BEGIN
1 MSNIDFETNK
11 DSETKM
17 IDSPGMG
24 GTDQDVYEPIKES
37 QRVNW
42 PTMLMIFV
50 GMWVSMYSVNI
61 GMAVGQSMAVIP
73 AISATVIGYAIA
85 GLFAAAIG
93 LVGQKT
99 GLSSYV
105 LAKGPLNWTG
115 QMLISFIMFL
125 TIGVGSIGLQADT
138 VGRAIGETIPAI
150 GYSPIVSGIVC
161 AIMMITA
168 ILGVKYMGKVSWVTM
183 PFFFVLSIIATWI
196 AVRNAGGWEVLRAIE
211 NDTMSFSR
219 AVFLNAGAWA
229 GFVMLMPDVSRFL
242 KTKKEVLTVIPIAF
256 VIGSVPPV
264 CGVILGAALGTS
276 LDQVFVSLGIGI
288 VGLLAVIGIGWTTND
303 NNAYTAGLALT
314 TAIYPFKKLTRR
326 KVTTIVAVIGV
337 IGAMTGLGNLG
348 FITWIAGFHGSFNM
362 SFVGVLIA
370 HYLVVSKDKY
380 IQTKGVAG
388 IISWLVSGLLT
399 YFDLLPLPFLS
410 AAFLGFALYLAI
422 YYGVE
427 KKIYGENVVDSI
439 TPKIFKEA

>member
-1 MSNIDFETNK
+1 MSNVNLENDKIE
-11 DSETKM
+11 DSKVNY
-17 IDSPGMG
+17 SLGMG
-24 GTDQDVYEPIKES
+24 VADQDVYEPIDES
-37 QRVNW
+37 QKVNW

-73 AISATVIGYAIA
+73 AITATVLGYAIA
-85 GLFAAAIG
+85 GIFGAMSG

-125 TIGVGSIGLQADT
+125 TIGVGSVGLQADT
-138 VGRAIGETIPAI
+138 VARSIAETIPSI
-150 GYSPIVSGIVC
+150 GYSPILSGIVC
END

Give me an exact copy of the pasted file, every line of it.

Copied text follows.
1 MSNIDFETNK
11 DSETKM
17 IDSPGMG
24 GTDQDVYEPIKES
37 QRVNW
42 PTMLMIFV
50 GMWVSMYSVNI
61 GMAVGQSMAVIP
73 AISATVIGYAIA
85 GLFAAAIG
93 LVGQKT
99 GLSSYV
105 LAKGPLNWTG
115 QMLISFIMFL
125 TIGVGSIGLQADT
138 VGRAIGETIPAI
150 GYSPIVSGIVC
161 AIMMITA
168 ILGVKYMGKVSWVTM
183 PFFFVLSIIATWI
196 AVRNAGGWEVLRAIE
211 NDTMSFSR
219 AVFLNAGAWA
229 GFVMLMPDVSRFL
242 KTKKEVLTVIPIAF
256 VIGSVPPV
264 CGVILGAALGTS
276 LDQVFVSLGIGI
288 VGLLAVIGIGWTTND
303 NNAYTAGLALT
314 TAIYPFKKLTRR
326 KVTTIVAVIGV
337 IGAMTGLGNLG
348 FITWIAGFHGSFNM
362 SFVGVLIA
370 HYLVVSKDKY
380 IQTKGVAG
388 IISWLVSGLLT
399 YFDLLPLPFLS
410 AAFLGFALYLAI
422 YYGVE
427 KKIYGENVVDSI
439 TPKIFKEA

>member
-1 MSNIDFETNK
+1 MSNVNLENDKIE
-11 DSETKM
+11 DSKVNY
-17 IDSPGMG
+17 SLGMG
-24 GTDQDVYEPIKES
+24 VADQDVYEPIDES
-37 QRVNW
+37 QKVNW

-73 AISATVIGYAIA
+73 AITATVLGYAIA
-85 GLFAAAIG
+85 GIFGAMSG

-125 TIGVGSIGLQADT
+125 TIGVGSVGLQADT
-138 VGRAIGETIPAI
+138 VARSIAETIPSI
-150 GYSPIVSGIVC
+150 GYSPILSGIVC